“Uber built a great product but a lousy, dysfunctional organisation. When internet startups blitz scale building high performing teams, they miss out the fact that organisations are more than just building great products and require the right people who can build those skills. It needs mature people who have leadership skills. Someone who can listen, learn and grow and also have mature founders who know what they can and can’t do.”
Garrett has agreed that they neglected parts of their culture as they focussed on growth. “We have failed to build some of the systems that every company needs to scale successfully,” he explained in the blog post.
After the video of Travis’s row with an Uber driver went viral, he acknowledged that he needed to grow up. But that wasn’t the problem. The problem was: why had it taken so long to acknowledge it? Several insiders have said that Travis stayed on longer than he should have, and in doing so, strongly moulded the company in his image. Breaking that image is now a challenge for anyone.
“Many are great tech guys and brilliant innovators, but lack the necessary emotional quotient and maturity that is needed to deal with people. They hustled and built the product and think that they can continue to hustle and make it grow,” says Kittu
Adds Kris, “Companies often grow rapidly with a hustler at the helm. But in many such cases, founders lack the expertise to manage a global business.”
What is surprising, though, is the fact that investors waited so long to address these issues. Kittu adds that this is a common enough problem with most first-time entrepreneurs. He says,
“Every year, the job on-ground changes drastically for founders. In Uber’s case, the company was growing at a phenomenal rate but many founders, like Travis, don’t reinvent themselves. In anything new that you learn, you have a coach. But in the startup ecosystem, there isn’t any training or coaching, or mentorship or tutelage. And that is because many people at the board level, in the venture capital area, even in the Valley, haven’t built large companies either. So nobody knows how to build culturally attuned leaders.”
Even though Uber isn’t Travis’s first startup, his earlier companies never grew to the scale that Uber did. At Red Swoosh, he didn’t have to manage a team that comprised global heads, people from different cultural backgrounds and people of different skill levels.
In the Valley, successful startups have often been scaled successfully because they have brought in a CEO or COO at the right time. Google, in consultation with its investors, hired Eric Schmidt as CEO when it was less than two years old and had just 150 employees. Facebook got Sheryl Sandberg as COO when Facebook had 800-odd employees in year four.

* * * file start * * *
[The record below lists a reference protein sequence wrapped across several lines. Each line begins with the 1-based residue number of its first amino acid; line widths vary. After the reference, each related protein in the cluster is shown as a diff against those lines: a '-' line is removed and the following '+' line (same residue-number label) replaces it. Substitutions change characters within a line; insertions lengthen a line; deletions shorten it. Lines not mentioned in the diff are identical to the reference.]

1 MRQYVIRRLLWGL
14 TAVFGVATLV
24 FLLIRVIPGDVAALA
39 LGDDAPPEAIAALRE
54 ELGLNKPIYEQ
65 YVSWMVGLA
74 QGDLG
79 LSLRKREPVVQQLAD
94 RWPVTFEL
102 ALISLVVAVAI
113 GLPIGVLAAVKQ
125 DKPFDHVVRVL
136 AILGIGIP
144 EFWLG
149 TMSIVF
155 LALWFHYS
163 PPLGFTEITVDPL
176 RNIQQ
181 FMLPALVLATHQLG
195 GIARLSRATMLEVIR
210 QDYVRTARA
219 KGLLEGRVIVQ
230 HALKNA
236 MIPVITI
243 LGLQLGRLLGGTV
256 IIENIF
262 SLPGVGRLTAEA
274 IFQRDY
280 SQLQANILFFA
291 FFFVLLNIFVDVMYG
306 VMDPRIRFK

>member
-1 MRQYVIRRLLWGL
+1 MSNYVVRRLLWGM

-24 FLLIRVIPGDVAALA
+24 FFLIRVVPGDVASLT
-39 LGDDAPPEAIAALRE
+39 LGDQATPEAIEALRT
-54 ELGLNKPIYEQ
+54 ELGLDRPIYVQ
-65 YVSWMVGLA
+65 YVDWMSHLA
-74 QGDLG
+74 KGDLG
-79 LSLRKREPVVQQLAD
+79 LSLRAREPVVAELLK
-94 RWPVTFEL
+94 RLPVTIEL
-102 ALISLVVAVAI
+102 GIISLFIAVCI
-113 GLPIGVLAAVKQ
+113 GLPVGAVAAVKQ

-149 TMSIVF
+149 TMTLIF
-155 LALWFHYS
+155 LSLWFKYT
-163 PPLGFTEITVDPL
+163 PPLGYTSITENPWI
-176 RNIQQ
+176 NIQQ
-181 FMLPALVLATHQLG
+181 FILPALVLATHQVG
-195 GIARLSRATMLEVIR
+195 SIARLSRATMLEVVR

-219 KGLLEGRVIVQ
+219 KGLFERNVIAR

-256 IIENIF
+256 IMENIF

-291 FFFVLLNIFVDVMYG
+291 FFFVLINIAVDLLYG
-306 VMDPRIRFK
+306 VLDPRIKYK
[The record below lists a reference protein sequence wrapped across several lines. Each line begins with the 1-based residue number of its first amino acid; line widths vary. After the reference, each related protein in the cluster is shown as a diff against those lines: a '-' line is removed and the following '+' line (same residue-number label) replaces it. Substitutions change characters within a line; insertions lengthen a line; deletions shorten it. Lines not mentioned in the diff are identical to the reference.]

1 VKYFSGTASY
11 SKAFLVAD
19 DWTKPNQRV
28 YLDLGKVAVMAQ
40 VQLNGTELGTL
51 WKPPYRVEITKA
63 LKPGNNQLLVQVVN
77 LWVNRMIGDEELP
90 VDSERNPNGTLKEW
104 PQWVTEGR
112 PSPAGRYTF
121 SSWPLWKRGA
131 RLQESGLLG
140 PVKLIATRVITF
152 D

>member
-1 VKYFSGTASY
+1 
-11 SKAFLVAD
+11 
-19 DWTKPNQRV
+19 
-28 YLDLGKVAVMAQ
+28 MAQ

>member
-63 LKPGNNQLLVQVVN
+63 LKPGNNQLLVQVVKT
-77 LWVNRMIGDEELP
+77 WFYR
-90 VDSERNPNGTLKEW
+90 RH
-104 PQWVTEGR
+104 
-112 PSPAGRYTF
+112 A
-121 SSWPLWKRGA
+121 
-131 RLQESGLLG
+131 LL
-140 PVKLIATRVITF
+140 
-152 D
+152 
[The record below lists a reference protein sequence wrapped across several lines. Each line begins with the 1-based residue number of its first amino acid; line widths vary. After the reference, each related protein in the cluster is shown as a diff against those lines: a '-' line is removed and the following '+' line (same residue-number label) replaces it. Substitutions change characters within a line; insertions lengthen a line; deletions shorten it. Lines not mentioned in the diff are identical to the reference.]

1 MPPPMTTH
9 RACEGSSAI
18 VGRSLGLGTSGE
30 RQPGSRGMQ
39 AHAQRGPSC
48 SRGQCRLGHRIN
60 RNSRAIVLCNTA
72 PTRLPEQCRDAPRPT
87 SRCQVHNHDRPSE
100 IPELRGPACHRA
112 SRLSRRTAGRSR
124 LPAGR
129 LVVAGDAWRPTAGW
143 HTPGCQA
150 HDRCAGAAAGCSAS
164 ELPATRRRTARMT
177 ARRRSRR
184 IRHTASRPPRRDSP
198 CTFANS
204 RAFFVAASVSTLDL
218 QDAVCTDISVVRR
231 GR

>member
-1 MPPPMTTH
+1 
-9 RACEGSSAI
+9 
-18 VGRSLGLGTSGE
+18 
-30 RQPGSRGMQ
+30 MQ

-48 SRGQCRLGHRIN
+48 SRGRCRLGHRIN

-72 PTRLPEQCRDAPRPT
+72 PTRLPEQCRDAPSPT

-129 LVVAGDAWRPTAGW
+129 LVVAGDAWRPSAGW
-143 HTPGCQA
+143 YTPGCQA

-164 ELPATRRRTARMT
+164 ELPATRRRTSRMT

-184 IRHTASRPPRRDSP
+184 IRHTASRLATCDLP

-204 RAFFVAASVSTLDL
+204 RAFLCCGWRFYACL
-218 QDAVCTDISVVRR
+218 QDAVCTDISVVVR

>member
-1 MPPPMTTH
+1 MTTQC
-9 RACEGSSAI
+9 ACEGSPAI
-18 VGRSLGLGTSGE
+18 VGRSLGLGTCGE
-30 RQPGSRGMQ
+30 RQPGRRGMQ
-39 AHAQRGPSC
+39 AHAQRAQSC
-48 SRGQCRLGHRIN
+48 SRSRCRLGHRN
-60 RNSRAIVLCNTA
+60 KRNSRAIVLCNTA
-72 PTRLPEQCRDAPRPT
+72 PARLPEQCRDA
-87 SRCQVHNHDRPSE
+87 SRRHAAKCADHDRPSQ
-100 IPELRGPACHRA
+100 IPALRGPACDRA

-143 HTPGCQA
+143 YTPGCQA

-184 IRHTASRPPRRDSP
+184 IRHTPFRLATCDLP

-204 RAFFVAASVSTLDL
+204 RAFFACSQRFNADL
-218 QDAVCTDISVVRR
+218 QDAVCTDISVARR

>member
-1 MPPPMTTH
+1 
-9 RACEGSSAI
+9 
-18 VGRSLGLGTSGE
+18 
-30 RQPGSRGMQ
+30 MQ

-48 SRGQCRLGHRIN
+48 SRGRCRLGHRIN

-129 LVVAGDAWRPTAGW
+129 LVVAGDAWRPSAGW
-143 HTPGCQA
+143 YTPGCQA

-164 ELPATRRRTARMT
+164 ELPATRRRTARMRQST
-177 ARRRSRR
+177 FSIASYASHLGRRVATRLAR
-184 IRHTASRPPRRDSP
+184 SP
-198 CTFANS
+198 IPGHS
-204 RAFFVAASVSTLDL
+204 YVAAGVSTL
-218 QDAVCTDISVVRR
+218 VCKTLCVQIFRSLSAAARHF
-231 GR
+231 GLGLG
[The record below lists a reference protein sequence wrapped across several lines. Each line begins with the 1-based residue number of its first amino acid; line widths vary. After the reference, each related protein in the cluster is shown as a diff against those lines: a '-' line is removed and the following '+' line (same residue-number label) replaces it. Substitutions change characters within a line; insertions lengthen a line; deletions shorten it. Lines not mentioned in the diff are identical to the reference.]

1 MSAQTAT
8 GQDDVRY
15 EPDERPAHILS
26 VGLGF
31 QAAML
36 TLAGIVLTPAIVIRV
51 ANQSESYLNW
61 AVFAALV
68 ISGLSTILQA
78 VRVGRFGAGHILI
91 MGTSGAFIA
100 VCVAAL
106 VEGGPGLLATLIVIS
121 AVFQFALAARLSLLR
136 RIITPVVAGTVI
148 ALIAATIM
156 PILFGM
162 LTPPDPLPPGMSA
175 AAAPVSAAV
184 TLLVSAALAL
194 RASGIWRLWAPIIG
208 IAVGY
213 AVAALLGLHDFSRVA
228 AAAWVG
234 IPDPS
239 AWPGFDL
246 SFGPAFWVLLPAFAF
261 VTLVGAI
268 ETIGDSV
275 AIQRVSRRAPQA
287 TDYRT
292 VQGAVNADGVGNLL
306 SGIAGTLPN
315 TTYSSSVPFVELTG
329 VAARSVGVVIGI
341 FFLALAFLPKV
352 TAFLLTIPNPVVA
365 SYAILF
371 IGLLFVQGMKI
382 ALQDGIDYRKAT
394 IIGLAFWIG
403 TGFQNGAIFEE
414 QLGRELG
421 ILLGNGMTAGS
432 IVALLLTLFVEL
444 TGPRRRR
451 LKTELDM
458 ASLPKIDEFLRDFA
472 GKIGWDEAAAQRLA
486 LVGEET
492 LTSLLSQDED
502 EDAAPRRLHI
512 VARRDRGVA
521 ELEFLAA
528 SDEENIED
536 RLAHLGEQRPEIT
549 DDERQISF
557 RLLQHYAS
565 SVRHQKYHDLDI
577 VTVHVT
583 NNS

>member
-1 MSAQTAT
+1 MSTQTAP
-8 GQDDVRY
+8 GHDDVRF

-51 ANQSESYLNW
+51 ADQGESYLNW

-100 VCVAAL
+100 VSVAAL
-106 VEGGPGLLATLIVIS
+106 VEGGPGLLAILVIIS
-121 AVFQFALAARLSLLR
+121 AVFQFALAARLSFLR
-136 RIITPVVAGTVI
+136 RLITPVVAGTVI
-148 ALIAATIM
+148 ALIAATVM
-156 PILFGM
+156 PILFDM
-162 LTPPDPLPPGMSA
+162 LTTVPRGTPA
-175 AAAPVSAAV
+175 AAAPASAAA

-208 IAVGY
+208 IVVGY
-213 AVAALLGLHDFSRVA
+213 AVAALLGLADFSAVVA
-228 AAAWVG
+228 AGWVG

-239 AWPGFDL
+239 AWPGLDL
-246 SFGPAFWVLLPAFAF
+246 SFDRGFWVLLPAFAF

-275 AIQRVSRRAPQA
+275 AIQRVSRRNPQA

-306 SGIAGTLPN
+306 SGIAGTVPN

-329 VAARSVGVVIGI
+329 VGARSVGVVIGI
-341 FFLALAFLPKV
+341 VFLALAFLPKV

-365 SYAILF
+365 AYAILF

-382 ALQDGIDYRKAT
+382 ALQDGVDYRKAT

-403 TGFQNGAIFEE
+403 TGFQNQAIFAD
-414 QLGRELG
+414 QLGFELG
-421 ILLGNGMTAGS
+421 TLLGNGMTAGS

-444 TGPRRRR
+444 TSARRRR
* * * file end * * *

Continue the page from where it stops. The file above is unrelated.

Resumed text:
Kris adds, “There has been a tried-and-tested model in the Valley where mature, experienced execs from outside are brought in early as CEO/COOs to partner with the brilliant product/tech founders. In many cases, tech founders have little interest or skill in organisation building or the business side of things. They focus on overall strategic direction, product vision and technology. Outside executives focus on building the org, sales, marketing, ops, BD, HR and culture.”
Professional executives provide strong leadership metrics to the team. In the case of both Google and Facebook, these executives helped scale the organisation and keep it nimble while shaping organisation culture and values.
Leadership and training were key components of these growth plans even as the companies focused on putting processes in place, building robust global systems and bringing in fiscal discipline. The founders in both cases were mature enough to understand that they need to step back.
Uber did not follow this model. And as one investor pointed out, its founders emulated the wrong ideals. Travis had always relied on a close-knit group of confidants – a coterie of Uber’s top executives who were among some of the company’s earliest employees. They all shared Travis’s aggressive sensibilities, and the lack of diversity only got in the way of the organisation’s evolution.
“For many of my colleagues and friends, the idea of joining Uber was a dicey one. While the product seemed great and awesome, the company felt closed. The culture seemed driven strongly by what Travis did and felt,” says an entrepreneur in the Valley.
Adds Kris, “What is surprising is that Valley VCs who are so astute in understanding what is happening didn’t push Kalanick earlier on for an external CEO three years back when it was still small. Without leadership and an unrestrained, broken culture, Uber and its CEO got into constant trouble.”
“This problem isn’t just something that Valley companies face; it is the same for several Indian startups too,” adds Kittu. There is a need to learn to draw a line and find a balance. Founders may never realise that there is a problem as they are too close to the situation. The push needs to come from outside.
Uber today has become synonymous with a toxic ‘bro culture’, and is perceived as arrogant about everything it has achieved and the methods it has deployed to get to where it is today.
The way forward is a transformation of company culture, starting with appointing a CEO who can consolidate the company’s growth and build out a team that can guide Uber to achieve the lofty goals it had set for itself.
Investors have realised that they stand to lose billions of dollars if the company’s valuation falls. Travis, though, might have to either stay away from the new CEO or function as the product visionary who has a seat on the board and will direct the new CEO in one way or another.
Either way, it’s like Garrett wrote:
“…what matters now is that we know what needs to be changed. We must update our core values, listen better to employees and riders, and prioritise our drivers. The team at Uber has some of the best problem-solvers in the world, and we must now apply our talents to solving these issues through clear actions.”